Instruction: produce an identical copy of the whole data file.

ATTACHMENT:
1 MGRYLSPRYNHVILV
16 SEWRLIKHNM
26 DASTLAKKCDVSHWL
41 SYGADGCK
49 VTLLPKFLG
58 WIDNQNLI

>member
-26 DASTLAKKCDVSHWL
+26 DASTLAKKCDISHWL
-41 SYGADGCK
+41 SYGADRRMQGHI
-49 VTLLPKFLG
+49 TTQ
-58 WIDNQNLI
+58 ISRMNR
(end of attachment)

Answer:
1 MGRYLSPRYNHVILV
16 SEWRLIKHNM
26 DASTLAKKCDVSHWL
41 SYGADGCK
49 VTLLPKFLG
58 WIDNQNLI

>member
-26 DASTLAKKCDVSHWL
+26 DASTLAKKCDISHWL
-41 SYGADGCK
+41 SYGADRRMQGHI
-49 VTLLPKFLG
+49 TTQ
-58 WIDNQNLI
+58 ISRMNR